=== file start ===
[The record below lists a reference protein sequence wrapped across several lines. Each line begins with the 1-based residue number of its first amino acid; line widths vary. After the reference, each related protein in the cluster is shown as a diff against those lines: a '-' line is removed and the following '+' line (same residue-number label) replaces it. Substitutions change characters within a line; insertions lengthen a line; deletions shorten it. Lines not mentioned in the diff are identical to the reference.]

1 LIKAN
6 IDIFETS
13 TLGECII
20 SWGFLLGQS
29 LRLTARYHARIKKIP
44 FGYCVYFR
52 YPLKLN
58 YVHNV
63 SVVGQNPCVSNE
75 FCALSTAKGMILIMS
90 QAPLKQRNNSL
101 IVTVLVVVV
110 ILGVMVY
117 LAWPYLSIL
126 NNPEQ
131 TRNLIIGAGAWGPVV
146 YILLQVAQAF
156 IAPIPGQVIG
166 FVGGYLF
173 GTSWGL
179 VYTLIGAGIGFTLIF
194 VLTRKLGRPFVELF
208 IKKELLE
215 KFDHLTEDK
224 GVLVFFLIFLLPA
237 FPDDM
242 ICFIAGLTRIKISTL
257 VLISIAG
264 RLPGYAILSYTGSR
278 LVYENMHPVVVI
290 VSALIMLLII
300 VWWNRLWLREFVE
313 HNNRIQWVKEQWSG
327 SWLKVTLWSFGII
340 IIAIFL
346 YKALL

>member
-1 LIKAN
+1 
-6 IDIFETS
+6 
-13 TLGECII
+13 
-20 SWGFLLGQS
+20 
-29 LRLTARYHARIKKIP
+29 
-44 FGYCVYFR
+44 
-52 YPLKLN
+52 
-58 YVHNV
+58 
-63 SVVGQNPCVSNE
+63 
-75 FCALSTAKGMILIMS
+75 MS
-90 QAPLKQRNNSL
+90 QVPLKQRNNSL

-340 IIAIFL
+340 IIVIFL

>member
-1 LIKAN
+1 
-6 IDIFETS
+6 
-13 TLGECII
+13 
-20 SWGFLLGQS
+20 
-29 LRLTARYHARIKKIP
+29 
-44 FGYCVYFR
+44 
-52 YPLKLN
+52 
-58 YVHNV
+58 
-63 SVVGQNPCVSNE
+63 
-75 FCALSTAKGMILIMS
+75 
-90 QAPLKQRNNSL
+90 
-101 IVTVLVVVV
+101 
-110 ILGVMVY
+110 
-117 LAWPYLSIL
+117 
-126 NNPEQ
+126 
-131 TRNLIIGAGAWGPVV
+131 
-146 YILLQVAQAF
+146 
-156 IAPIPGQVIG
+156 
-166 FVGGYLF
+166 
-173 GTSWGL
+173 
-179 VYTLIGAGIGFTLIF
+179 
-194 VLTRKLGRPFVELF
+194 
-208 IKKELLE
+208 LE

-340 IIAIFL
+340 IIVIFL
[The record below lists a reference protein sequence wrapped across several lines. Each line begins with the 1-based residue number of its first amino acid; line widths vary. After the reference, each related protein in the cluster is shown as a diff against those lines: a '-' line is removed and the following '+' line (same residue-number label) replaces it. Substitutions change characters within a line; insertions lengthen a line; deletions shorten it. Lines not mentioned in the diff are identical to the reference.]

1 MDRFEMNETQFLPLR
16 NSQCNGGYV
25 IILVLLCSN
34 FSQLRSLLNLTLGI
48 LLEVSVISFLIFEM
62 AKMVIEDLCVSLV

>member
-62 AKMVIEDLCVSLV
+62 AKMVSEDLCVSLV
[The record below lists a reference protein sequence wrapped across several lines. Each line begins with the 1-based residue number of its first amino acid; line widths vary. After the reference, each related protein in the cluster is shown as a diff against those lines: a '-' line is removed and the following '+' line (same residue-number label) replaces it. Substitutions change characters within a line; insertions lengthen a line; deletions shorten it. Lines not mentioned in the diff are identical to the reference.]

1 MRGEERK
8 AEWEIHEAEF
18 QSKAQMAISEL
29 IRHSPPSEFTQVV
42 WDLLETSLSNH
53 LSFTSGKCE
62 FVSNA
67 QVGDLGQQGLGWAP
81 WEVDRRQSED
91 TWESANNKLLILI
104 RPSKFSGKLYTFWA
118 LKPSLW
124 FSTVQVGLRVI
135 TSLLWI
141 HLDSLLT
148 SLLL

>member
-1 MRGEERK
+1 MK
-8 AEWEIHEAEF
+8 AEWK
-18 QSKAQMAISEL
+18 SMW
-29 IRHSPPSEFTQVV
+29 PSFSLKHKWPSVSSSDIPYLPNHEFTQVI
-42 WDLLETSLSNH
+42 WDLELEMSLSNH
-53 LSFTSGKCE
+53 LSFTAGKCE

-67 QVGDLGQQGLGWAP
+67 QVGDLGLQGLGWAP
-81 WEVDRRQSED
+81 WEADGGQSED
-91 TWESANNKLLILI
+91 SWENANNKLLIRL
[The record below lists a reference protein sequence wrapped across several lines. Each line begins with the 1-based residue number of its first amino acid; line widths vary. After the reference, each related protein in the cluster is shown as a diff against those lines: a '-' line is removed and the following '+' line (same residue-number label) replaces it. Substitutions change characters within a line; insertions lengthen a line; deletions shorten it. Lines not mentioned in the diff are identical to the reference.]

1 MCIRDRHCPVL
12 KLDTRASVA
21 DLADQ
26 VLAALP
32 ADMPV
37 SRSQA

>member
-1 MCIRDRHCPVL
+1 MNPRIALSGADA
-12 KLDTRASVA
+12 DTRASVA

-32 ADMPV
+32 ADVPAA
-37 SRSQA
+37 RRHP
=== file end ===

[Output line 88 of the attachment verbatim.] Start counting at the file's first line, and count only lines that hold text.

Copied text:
-110 ILGVMVY